By Patricia Frischer
SD Art Prize Presented by San Diego Visual Arts Network at the Athenaeum Music & Arts Library (1008 Wall St. La Jolla, 92037) with Anne Mudge with Erin Dace Behling, and Robert Matheny with Max Robert Daily. This exhibitions runs from Sat, May 11 to Sat, July 6 . Words of support from Lynn Susholtz, Art Produce, Jacqueline Silverman, director San Diego Art Institute, Dave Hampton, curator for Robert Matheny and Jill Dawsey, PhD, Curator, Museum of Contemporary Art San Diego now available for free download in the SD Art Prize Catalog 2018 More info: Patricia Frischer
The 2018 recipients of the SD Art Prize were honored during the opening of their exhibition at the Athenaeum Music and Art Library on Friday May 10th. The show included new art work by all of these artists of excellence. As always, the Athenaeum provided a perfect showcase.
San Diego Visual Arts Network is pleased to announce that Chi Essary has been selected as the new curator of the San Diego Art Prize. Over the next year Essary will be streamlining and restructuring the prize to focus solely on emerging artists, increasing the prize’s visibility and building public engagement.
“I’m looking forward to streamlining the Art Prize and building its reputation and audience. It’s a valued milestone in the artist community and I’d like to build the general public’s interest in the prize and the emerging artists we have right here in San Diego.” Chi Essary, new curator of the SD Art Prize
“We feel really fortunate to put the SD Art Prize into the capable hands of Chi Essary who will breathe new life into this time honored award for excellence.“ Patricia Frischer, founder San Diego Visual Arts Network which funds and produces the SD Art Prize
Anne Mudge creates ethereal environments of complicated wire works that looked amazingly fragile but turned out to be as resilient as its creator. Tension wire and physics keep these very organic works afloat. Mudge says there are challenges and, "...magic moments of discovery" in her process-based art. In this exhibition we see new works in delicate silver tones, but also some white works in this very large display. A whole wall is dedicated to darker pieces with more pronounced intersections. A favorite was one that transitions from earth to sky, dark to light.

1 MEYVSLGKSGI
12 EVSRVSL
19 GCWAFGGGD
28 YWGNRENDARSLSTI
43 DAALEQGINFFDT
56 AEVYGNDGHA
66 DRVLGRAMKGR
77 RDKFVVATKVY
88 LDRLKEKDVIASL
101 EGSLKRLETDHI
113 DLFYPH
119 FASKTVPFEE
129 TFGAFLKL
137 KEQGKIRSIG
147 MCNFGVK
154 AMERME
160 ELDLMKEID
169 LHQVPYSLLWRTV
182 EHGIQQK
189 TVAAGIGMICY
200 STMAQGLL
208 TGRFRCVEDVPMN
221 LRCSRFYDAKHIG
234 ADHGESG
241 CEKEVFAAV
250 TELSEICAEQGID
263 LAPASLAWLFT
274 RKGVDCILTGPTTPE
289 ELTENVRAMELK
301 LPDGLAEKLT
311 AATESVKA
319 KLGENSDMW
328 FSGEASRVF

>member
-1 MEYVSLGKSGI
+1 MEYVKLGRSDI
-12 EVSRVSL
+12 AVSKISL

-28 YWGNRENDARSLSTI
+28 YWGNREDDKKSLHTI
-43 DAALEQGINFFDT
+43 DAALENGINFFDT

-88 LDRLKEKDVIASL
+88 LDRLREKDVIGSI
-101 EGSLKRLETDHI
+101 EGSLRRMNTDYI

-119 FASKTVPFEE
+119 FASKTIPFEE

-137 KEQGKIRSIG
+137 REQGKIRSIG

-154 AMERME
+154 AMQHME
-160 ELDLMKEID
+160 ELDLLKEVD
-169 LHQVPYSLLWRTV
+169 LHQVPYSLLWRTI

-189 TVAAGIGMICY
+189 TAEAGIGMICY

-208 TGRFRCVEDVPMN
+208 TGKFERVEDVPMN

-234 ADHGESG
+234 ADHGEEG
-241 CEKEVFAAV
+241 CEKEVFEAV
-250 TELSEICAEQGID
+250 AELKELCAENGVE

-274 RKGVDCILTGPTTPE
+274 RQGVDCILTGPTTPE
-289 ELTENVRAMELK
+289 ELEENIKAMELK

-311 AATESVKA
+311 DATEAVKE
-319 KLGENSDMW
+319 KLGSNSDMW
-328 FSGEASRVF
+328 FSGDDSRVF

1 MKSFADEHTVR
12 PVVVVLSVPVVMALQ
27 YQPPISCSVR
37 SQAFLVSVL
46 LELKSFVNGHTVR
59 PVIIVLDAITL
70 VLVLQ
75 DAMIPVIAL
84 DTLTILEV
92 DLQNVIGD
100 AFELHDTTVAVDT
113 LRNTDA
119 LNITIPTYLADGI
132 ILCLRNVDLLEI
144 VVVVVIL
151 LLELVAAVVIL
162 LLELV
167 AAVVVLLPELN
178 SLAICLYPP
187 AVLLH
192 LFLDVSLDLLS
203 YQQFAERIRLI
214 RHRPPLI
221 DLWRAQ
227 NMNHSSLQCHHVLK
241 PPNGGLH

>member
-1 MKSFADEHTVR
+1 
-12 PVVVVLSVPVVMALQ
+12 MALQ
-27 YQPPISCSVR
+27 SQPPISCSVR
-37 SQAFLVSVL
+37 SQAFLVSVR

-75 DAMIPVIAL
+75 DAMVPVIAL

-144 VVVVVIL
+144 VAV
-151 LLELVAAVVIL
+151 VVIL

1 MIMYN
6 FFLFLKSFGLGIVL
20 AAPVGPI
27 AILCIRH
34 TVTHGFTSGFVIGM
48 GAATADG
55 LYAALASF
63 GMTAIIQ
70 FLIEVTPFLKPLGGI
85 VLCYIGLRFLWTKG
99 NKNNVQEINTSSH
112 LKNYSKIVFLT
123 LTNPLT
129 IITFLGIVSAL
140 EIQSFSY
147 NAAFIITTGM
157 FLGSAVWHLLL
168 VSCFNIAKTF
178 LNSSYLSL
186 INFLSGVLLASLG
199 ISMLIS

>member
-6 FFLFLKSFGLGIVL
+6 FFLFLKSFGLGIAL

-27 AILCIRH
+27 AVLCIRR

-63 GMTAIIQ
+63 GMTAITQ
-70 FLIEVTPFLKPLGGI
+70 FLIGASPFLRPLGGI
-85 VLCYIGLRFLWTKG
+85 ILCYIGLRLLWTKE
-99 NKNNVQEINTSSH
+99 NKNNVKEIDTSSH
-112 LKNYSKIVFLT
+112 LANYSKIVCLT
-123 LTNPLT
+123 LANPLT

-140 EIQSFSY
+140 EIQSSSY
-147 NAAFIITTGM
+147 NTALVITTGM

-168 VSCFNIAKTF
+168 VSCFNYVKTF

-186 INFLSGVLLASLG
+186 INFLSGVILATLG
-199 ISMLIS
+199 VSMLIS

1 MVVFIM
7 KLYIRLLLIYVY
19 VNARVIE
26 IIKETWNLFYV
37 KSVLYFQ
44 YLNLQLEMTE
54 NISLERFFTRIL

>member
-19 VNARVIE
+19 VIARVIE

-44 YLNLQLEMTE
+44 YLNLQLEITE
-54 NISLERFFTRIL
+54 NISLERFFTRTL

Mudge works with geometry and repetitious patterning and shares these aspects of creation with Erin Dace Behling’s furniture design. They are both creating landscapes because they are arranging biological components into a sort of scenery, but Behling is using a wider variety of materials and her works are functional. She uses very familiar components of the natural world but in unfamiliar ways. Look closely at the variations in color on the handcrafted wood and concrete which reflect the magically colors of the Utah deserts and mountains.
|Erin Dace Behling|
Max Robert Daily is a butcher and puppeteer and art installer by trade and the proprietor of Oslo sardine bar, really an art installation. After displaying last fall at SD Art Prize at Art San Diego presented by San Diego Visual Arts Network, Max Daily still has one stop to make in Santa Fe before returning from a year of traveling to Art Fairs around the country sponsored by Redwood Media Group. He will be showing again at Art San Diego which this year moves to the convention center. The Sea Glass and Skipping Stone dispenser in this exhibition really works and for 25 cents, you could own a few pieces of this installation. The dispenser is set on a pile of books from the Athenaeum. Go up to $10 and get your own package of sardines and crackers. A free newspaper hat/sailing boat comes with each interaction if you are lucky. Daily really is a clown and a piece we have not seen before is a box of clown death mask noses sitting on a stack of newspaper comics. Clown play a varied role in our community and the life blood of Max Daily's work is that variety.
|Max Robert Daily|
|outside of the box|
Robert Matheny has played with every medium and combines strong conceptual art ideas with a tangible product which is almost never functional. He is a master trickster with a sense of humor of the cynical variety and the constant surprise of never knowing what he will do next. Matheny had a terrific retrospective this year at the SD History Museum (maybe he is not so Almost Anonymous anymore!) He reports that the "as usual, whatever I select to show will be spectdaculary." The tiny blue and gold glitter dot shown off in an elaborate frame is part of a new series of glitter works. At the start of his more than 50 year career he used metal flake paint surfaces on sculptures. He recently posted instructions for a meditation by concentrating on one flake of silver glitter placed on grey pants until they catch the light of the reflected sun. He asked the question, "which do you like best the "real" 2 dollar bill or the "fake" one? Makes you think, doesn't it!